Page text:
There are a lot of shadows in the club, showing the influence of german expressionist lighting.  The most important way the lighting is used in this scene is when Rick appears, coming out of the shadows.  it is symbolic of his neutral stance in the war.  he comes out of that and back into the light as he give the nod of approval.

This particular scene represents the resilience of the people in Casablanca but outside the parameters of the film it is the resilience and power of good in the world.

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Scene from Double Indemnity

This is a famous scene from Billy Wilder’s film-noir classic Double Indemnity. The film was released in 1944, WWII was raging on but the film does not directly address it.  This particular film noir was a bit early to examine the political struggle of capitalism against communism and focuses much more on the themes of gender norms and sexuality.  the way that Wilder addresses the effects of the war is through the use of Phyllis Dietrichson as the femme-fatal.  During the war many women had to step up out of the home and take the jobs of men that were out fighting.  At the war’s end it was patriotic for women to return jobs to the men then home from war.  the role shift was temporary but there was much anxiety in the minds of men that women were becoming more independent and ready to start taking on male roles in society, threatening their jobs and way of life.  it is this fear that is addressed in film noir through the femme fatal.  within the genre woman attempt to break out of their gender role in society and ambition drives them to use sexuality and manipulation to get whatever they want, always leading to their demise and often the demise of the emasculated man they deceived (as is the case in Double Indemnity).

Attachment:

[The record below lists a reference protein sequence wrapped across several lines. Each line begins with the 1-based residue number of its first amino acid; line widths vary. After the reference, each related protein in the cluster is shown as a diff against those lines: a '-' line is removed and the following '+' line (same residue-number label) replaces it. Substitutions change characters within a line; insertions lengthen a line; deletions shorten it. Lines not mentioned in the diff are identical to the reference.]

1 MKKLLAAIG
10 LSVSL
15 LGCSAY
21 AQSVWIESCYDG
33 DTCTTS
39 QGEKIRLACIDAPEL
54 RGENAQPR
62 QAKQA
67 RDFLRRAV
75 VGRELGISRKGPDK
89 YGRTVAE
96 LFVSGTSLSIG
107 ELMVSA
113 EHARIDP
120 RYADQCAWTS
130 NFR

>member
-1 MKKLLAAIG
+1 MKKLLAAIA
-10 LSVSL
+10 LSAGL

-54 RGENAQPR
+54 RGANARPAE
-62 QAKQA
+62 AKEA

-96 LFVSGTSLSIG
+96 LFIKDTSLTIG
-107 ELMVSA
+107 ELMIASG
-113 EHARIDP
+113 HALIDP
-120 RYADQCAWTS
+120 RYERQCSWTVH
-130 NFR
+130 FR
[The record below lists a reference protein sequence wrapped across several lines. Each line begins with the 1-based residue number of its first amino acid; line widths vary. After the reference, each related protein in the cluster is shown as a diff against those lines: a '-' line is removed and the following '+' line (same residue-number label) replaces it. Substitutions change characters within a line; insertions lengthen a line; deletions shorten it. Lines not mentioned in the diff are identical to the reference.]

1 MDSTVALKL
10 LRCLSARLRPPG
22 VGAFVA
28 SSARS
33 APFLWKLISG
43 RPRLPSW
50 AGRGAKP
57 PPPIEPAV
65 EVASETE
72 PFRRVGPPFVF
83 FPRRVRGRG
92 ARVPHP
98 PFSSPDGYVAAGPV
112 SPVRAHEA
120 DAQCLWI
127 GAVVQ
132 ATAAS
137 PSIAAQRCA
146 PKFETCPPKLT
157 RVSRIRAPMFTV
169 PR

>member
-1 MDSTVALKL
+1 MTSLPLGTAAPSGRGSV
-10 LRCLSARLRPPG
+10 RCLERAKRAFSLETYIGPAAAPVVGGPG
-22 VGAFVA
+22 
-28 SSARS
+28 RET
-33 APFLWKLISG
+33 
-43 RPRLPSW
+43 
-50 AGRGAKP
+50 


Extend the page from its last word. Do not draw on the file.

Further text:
the film was made during the classical Hollywood period but like many other film-noirs it is not a product of the studio system.  The noir genre was one of the first to begin shooting on location for production.  this film is shot throughout Los Angeles.

In this clip much of what makes film-noir a unique genre is personified.  We see the German Expressionist influence with the low key and high contrast lighting and use of shadows.  we see Neff’s silhouette as he enters the home and the shadows of the blinds accross him as he enters the living room.